After writing a series of articles about pedophilia, the journalist Ji-won receives threatening calls on her cellular and she changes her number. Her close friend Ho-jung and her husband ... See full summary »
The film revolves around Park Hee-bong, a man in his late 60s. He runs a small snack bar on the banks of the Han River and lives with his two sons, one daughter, and one granddaughter. The Parks seem to lead a quite ordinary and peaceful life, but maybe they are a bit poorer than the average Seoulite. Hee-bong's elder son Gang-du is an immature and incompetent man in his 40s, whose wife left home long ago. Nam-il is the youngest son, an unemployed grumbler, and daughter Nam-joo is an archery medalist and member of the national team. One day, an unidentified monster suddenly appears from the depths of the Han River and spreads panic and death, and Gang-du's daughter Hyun-seo is carried off by the monster and disappears. All of the family members are in a great agony because they lost someone very dear to them. But when they find out she is still alive, they resolve to save her. Written by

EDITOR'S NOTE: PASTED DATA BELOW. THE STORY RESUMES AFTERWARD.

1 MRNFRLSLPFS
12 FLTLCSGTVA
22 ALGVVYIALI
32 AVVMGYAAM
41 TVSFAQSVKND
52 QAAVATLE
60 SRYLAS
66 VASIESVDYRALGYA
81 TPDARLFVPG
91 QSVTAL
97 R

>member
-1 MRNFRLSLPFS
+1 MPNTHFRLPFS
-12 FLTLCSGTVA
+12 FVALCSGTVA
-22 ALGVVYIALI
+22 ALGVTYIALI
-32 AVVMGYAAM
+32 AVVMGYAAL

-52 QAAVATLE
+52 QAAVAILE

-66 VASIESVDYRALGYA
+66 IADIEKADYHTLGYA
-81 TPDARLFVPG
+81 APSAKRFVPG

This movie took me by storm, it is by far one of the more interesting, fast paced, seat-gripping movies to come out of Korea.
When I initially picked up this movie, I was sort of sceptical, a monster movie from Korea? Going to be mediocre at best. But this is where I thought wrong...
Right from the beginning, this movie was interesting, and it never lets you go once it got you. Fast pace from start till end. And it really helps that the effects are awesome.
The movie mixes humour well with the "horror" part of it, as it is a monster movie. And it works well. Even if you are not a particular fan of Asian movies, you might want to check this out for the effects alone.
I have seen this movie a couple of times already, and it doesn't get boring. It is somewhat of a gem in Asian film history - at least I think so.
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